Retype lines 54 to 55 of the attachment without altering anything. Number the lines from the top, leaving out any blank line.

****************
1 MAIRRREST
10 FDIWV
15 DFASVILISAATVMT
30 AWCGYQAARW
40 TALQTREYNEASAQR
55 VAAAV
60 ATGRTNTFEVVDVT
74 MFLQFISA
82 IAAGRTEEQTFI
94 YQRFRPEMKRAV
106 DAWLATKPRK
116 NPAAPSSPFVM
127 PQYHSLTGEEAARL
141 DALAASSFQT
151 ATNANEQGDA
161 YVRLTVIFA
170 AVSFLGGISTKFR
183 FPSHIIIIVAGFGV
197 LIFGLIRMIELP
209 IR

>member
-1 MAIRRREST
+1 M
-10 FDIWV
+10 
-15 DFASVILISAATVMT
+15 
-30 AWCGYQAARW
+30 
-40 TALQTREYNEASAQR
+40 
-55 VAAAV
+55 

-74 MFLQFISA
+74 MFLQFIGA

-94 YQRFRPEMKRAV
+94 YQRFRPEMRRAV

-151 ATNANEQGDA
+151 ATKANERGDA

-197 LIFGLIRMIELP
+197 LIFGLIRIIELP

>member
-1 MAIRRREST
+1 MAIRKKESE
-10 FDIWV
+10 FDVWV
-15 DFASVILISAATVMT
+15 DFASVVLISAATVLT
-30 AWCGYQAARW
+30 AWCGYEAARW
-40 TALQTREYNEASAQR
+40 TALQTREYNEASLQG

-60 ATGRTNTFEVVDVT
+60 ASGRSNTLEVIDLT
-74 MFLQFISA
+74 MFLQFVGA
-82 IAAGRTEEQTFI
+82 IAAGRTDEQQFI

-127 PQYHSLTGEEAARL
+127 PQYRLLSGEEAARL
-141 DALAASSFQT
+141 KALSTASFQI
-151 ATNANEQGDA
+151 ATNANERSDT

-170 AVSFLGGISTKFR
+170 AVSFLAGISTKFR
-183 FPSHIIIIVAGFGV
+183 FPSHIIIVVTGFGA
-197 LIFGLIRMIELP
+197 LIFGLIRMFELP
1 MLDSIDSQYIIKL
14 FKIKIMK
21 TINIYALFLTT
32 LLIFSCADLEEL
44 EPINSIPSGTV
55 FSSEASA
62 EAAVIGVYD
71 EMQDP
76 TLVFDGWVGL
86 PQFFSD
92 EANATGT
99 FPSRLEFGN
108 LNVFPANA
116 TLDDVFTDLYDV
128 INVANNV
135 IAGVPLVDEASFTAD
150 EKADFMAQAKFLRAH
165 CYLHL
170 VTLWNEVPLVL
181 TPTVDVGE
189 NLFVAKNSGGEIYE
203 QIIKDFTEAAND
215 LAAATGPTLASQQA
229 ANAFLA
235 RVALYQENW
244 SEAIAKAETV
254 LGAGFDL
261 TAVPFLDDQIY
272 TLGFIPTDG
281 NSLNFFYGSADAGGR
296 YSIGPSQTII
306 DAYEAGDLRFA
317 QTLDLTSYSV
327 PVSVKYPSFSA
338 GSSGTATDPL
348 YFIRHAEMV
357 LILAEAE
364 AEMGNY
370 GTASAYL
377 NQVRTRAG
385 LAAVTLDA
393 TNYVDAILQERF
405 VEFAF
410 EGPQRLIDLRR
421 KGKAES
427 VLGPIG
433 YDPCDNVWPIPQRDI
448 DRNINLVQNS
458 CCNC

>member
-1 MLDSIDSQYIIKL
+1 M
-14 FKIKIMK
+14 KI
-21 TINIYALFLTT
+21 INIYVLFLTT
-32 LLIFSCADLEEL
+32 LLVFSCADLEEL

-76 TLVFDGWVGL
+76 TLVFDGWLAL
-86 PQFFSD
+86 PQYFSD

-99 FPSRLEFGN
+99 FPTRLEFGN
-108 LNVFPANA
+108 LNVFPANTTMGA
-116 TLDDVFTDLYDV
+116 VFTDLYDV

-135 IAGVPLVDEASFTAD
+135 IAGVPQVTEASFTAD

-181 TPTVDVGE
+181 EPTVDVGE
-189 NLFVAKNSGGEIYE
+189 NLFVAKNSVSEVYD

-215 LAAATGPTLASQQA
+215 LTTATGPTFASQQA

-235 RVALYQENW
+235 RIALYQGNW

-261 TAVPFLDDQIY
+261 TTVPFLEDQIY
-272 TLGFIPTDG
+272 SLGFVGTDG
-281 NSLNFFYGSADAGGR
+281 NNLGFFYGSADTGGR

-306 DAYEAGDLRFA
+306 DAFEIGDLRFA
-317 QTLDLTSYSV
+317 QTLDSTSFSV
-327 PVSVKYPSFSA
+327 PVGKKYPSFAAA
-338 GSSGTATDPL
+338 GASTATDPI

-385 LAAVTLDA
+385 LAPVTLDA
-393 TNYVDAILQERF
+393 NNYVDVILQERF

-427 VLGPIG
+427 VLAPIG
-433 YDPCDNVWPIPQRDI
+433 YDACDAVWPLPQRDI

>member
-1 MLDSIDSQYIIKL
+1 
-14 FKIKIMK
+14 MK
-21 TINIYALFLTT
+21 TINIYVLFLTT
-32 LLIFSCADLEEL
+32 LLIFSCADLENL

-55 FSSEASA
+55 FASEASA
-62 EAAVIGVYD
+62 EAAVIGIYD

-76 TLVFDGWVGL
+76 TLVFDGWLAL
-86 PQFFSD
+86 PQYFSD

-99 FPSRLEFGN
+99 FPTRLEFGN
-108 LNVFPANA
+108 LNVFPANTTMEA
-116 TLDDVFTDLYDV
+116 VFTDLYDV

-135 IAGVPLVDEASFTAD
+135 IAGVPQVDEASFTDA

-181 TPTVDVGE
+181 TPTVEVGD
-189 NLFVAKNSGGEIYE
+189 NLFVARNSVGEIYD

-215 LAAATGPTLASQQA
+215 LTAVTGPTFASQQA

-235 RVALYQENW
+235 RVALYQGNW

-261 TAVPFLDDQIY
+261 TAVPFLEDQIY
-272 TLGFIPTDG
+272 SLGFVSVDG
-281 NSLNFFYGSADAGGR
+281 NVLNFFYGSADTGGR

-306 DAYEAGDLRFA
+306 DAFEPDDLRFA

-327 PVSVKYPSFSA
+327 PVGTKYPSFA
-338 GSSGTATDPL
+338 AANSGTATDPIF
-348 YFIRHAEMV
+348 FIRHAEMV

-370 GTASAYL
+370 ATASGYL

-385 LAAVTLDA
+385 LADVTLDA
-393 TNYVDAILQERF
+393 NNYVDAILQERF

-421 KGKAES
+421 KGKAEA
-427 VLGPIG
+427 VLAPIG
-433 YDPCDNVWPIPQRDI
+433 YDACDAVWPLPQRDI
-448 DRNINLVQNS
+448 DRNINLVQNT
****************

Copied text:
+60 ASGRSNTLEVIDLT
-74 MFLQFISA